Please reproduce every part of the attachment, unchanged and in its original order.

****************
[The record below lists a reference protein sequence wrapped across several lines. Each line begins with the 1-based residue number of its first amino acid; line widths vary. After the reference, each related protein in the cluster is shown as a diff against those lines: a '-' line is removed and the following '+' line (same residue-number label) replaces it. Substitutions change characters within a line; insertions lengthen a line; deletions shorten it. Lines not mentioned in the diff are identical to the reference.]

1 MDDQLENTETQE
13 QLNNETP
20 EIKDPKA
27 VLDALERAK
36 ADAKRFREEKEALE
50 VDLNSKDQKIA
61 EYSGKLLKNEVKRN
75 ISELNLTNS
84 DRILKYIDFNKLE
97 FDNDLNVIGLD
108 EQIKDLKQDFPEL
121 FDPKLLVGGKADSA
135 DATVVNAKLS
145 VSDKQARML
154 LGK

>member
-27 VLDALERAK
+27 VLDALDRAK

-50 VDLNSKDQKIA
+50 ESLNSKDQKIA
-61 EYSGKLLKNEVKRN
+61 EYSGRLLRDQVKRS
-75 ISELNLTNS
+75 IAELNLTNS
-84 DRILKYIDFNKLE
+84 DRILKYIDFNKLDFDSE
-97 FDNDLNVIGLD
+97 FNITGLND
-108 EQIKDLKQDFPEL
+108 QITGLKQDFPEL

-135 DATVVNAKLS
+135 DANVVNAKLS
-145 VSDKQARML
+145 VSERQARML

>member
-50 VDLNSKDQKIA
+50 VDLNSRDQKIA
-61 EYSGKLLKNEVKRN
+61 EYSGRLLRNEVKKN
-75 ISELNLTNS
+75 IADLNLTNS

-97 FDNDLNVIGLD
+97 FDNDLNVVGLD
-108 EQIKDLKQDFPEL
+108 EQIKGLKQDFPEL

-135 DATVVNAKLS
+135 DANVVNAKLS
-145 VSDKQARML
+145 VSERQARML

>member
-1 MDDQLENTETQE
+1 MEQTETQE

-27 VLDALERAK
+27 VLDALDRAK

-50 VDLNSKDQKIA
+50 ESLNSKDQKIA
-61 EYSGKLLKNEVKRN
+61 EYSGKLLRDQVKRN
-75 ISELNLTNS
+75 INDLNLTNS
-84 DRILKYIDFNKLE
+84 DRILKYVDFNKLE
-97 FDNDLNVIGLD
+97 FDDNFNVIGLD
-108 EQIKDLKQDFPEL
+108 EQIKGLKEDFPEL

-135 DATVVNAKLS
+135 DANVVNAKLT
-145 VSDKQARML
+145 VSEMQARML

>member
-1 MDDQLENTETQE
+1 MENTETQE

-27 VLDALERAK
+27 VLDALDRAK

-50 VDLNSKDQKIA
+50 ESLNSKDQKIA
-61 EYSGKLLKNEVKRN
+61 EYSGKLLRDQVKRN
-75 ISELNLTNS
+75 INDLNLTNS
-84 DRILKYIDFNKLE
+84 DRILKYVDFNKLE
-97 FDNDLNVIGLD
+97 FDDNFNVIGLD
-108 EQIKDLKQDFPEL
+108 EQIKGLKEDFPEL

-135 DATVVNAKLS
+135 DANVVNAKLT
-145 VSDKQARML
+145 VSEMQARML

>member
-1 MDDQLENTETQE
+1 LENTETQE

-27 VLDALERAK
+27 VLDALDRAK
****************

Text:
[The record below lists a reference protein sequence wrapped across several lines. Each line begins with the 1-based residue number of its first amino acid; line widths vary. After the reference, each related protein in the cluster is shown as a diff against those lines: a '-' line is removed and the following '+' line (same residue-number label) replaces it. Substitutions change characters within a line; insertions lengthen a line; deletions shorten it. Lines not mentioned in the diff are identical to the reference.]

1 MDDQLENTETQE
13 QLNNETP
20 EIKDPKA
27 VLDALERAK
36 ADAKRFREEKEALE
50 VDLNSKDQKIA
61 EYSGKLLKNEVKRN
75 ISELNLTNS
84 DRILKYIDFNKLE
97 FDNDLNVIGLD
108 EQIKDLKQDFPEL
121 FDPKLLVGGKADSA
135 DATVVNAKLS
145 VSDKQARML
154 LGK

>member
-27 VLDALERAK
+27 VLDALDRAK

-50 VDLNSKDQKIA
+50 ESLNSKDQKIA
-61 EYSGKLLKNEVKRN
+61 EYSGRLLRDQVKRS
-75 ISELNLTNS
+75 IAELNLTNS
-84 DRILKYIDFNKLE
+84 DRILKYIDFNKLDFDSE
-97 FDNDLNVIGLD
+97 FNITGLND
-108 EQIKDLKQDFPEL
+108 QITGLKQDFPEL

-135 DATVVNAKLS
+135 DANVVNAKLS
-145 VSDKQARML
+145 VSERQARML

>member
-50 VDLNSKDQKIA
+50 VDLNSRDQKIA
-61 EYSGKLLKNEVKRN
+61 EYSGRLLRNEVKKN
-75 ISELNLTNS
+75 IADLNLTNS

-97 FDNDLNVIGLD
+97 FDNDLNVVGLD
-108 EQIKDLKQDFPEL
+108 EQIKGLKQDFPEL

-135 DATVVNAKLS
+135 DANVVNAKLS
-145 VSDKQARML
+145 VSERQARML

>member
-1 MDDQLENTETQE
+1 MEQTETQE

-27 VLDALERAK
+27 VLDALDRAK

-50 VDLNSKDQKIA
+50 ESLNSKDQKIA
-61 EYSGKLLKNEVKRN
+61 EYSGKLLRDQVKRN
-75 ISELNLTNS
+75 INDLNLTNS
-84 DRILKYIDFNKLE
+84 DRILKYVDFNKLE
-97 FDNDLNVIGLD
+97 FDDNFNVIGLD
-108 EQIKDLKQDFPEL
+108 EQIKGLKEDFPEL

-135 DATVVNAKLS
+135 DANVVNAKLT
-145 VSDKQARML
+145 VSEMQARML

>member
-1 MDDQLENTETQE
+1 MENTETQE

-27 VLDALERAK
+27 VLDALDRAK

-50 VDLNSKDQKIA
+50 ESLNSKDQKIA
-61 EYSGKLLKNEVKRN
+61 EYSGKLLRDQVKRN
-75 ISELNLTNS
+75 INDLNLTNS
-84 DRILKYIDFNKLE
+84 DRILKYVDFNKLE
-97 FDNDLNVIGLD
+97 FDDNFNVIGLD
-108 EQIKDLKQDFPEL
+108 EQIKGLKEDFPEL

-135 DATVVNAKLS
+135 DANVVNAKLT
-145 VSDKQARML
+145 VSEMQARML

>member
-1 MDDQLENTETQE
+1 LENTETQE

-27 VLDALERAK
+27 VLDALDRAK